30 November 2007
Most beer available in Norway is a light coloured pils, or lager - but that changes in the
weeks before Christmas, with many breweries producing special Christmas beers which are
darker, heavier and sweeter.
They are called Juleøl or Julebrygg in Norwegian and are designed to compliment
the heavy, rich Christmas foods, like Pinnekjøtt
Please contact us if you have questions or comments.
There are many types and strengths of Christmas beer, ranging from alcohol-free to strong (around
6.5%). The supermarkets can sell beer up to 4.7% (klass D) so if you want to try the fuller
of the stronger beers (klass F) then you have to go to the Vinmonopolet (often
"polet") or government monopoly alcohol shops, where you have to buy wine and spirits
These shops are now mostly quite friendly, with a supermarket-style layout. The days
of standing in line to order by number from a book are now almost gone.
There are still some areas with strict controls on beer (I remember when you could only buy beer
in the Ålesund area by pre-ordering it by the crate from a monopoly shop) and in most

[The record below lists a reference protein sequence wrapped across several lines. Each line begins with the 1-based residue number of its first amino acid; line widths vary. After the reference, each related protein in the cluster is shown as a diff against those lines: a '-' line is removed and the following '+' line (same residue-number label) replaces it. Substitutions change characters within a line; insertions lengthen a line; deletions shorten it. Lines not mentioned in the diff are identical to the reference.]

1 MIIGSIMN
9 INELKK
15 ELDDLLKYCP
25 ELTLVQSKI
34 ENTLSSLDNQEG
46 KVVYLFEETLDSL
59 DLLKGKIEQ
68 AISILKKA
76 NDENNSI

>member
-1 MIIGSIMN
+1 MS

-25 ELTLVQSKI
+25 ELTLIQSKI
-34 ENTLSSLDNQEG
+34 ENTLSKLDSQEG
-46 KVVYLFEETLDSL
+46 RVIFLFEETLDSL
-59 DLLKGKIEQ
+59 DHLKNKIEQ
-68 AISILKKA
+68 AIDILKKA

areas the beer in the shops "sleeps" in the evenings and weekends except Saturday
Get one or two bottles of different types - there are at least 20 to choose from - and see which
ones you prefer. We think two of the best are from Mack (the world's most
northerly brewery, in
Tromsø) and Borg, but there are many others.
Pinnekjøtt is dried, salted lamb ribs ( a good way to preserve meat in the days before
freezers) which are soaked in water for several days, then steamed over birch wood
Ribbe is Pork ribs roasted so that the fatty surface layer is crunchy.
Other popular Christmas meals include Smalahove - half a sheeps head - and
Lutefisk - Cod preserved in caustic soda which is really
NOT my favorite. Turkey is also becoming fairly popular.